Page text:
Every day we make countless attempts to memorialize our experiences. We snap photographs, collect souvenirs, and spend hours re-imagining past events. Collectively, we hoard objects in museums, build altarpieces, and canonize stories in books and theater. Through various forms of representation, we create surrogates for the irretrievable histories we long to preserve. However, efforts to present complete and accurate versions of history are often romanticized abstractions. Prompted by the confusion between memory and imagination, I make work that originates from personal experiences with loss, displacement, and a search for ancestry. My recent work attempts to represent the mysteriousness of my past by describing memory as an ideology fabricated from factual knowledge, personal mythology, and collectively built archetypes.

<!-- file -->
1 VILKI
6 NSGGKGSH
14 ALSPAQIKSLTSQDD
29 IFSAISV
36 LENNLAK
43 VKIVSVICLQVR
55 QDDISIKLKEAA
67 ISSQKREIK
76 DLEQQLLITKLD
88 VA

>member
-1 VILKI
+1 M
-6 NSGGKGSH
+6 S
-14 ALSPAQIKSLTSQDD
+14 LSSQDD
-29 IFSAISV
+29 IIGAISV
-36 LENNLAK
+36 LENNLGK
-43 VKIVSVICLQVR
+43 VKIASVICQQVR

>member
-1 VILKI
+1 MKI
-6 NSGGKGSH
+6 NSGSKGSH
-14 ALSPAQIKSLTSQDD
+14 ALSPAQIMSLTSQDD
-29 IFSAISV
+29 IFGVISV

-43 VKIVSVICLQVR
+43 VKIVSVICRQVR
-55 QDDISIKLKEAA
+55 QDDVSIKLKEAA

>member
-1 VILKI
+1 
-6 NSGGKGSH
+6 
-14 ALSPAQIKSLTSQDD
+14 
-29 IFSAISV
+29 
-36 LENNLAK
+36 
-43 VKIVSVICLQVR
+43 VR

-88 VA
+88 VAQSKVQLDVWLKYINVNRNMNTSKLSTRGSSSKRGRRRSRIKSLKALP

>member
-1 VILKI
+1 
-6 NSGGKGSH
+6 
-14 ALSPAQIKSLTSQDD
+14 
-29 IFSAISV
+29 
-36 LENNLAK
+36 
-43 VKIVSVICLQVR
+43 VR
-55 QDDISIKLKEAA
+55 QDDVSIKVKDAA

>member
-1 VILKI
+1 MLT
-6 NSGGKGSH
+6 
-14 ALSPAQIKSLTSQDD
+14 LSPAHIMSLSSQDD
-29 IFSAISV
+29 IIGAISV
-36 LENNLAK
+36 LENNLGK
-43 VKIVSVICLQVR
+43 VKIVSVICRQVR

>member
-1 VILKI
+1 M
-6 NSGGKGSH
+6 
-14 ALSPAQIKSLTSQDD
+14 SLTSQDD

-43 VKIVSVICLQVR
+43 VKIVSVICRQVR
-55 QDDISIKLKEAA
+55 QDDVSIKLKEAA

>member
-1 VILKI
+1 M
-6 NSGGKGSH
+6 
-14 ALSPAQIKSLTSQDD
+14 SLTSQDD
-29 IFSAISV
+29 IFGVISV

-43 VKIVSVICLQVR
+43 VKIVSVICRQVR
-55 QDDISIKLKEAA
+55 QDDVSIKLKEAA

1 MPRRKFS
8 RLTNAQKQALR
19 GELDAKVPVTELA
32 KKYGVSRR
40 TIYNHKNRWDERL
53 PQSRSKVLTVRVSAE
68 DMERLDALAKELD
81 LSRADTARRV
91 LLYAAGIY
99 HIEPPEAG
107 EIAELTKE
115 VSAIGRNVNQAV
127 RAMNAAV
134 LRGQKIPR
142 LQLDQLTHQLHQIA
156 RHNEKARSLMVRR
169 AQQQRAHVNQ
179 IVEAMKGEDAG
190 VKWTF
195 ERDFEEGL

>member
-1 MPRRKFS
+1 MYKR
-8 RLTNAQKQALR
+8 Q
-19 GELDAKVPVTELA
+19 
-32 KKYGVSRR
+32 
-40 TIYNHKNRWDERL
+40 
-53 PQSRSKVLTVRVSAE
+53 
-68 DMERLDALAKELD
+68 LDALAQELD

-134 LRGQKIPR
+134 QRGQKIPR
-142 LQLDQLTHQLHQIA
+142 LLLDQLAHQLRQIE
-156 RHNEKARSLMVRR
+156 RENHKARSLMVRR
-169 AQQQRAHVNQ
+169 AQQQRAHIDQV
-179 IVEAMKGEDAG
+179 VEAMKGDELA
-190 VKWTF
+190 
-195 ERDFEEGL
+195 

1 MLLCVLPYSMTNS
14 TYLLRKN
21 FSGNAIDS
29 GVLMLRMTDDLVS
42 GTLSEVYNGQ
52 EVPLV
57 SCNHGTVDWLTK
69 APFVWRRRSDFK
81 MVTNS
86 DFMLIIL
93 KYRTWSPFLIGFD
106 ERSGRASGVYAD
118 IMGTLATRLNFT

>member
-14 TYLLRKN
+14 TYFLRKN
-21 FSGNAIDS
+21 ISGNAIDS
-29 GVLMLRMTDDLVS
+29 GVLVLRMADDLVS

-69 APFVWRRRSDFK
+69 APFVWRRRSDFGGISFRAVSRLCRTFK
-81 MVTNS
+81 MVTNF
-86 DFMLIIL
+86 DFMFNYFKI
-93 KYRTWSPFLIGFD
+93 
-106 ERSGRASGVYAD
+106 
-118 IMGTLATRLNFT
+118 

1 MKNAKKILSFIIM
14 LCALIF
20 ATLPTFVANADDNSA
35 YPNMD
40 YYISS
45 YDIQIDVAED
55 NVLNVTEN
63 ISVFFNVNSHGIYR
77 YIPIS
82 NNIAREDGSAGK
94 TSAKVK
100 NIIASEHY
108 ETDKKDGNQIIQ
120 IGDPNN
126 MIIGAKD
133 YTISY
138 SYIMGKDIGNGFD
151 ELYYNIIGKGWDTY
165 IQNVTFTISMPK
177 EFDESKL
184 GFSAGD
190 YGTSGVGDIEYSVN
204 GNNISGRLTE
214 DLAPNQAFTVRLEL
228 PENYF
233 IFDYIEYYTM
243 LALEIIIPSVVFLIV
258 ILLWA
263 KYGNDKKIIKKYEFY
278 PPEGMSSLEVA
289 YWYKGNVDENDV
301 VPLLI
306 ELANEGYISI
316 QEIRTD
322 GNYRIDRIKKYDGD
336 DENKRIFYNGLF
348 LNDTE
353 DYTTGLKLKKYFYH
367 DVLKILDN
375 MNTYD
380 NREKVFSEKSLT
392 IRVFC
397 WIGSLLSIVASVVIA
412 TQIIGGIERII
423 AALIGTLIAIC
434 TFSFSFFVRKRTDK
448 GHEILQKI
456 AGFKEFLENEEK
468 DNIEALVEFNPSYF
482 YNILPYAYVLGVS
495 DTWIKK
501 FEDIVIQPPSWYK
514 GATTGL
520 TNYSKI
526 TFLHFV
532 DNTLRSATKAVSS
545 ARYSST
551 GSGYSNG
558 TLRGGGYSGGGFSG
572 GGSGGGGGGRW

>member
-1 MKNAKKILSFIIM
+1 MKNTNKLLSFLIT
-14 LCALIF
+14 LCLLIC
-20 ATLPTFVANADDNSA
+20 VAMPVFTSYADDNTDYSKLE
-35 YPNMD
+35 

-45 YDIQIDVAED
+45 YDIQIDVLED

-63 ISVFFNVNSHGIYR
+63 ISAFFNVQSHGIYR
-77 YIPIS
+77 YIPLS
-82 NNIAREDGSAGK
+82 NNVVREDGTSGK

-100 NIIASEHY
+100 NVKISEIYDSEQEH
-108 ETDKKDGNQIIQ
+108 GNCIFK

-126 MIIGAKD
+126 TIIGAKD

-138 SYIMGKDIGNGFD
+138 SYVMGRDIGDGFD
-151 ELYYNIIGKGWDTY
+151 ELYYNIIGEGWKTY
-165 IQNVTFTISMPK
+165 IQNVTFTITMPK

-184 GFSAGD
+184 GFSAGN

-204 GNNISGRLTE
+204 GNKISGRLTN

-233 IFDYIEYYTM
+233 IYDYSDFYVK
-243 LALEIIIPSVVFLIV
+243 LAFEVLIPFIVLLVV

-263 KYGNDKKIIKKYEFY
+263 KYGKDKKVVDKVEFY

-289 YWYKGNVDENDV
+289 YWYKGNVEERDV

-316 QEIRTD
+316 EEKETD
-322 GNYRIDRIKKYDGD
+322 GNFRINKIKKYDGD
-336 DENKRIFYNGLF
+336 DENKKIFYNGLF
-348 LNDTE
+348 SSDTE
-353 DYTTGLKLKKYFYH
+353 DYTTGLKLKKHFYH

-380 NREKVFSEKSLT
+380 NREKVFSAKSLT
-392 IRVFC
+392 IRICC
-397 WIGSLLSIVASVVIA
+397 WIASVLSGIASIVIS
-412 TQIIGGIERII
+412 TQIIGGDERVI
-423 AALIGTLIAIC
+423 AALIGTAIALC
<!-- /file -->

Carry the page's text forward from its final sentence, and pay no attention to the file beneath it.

My paintings reshape recognizable forms into distant and less tangible appearances. I begin from an observational starting point, pulling information from the spaces and objects that populate my life; from the places I visit daily and those I encounter while traveling. Through instinctual decision-making, the work develops as I look to various external sources such as memorial artifacts and structures, traditional Korean costume patterns, dollhouses, and museum displays to name a few. Pictorially, the paintings appear flattened yet physically retain a tactile and layered surface. This interaction between image and object reflects a kind of transference between concrete and ethereal worlds, as if catching a glimpse into some alternative existence.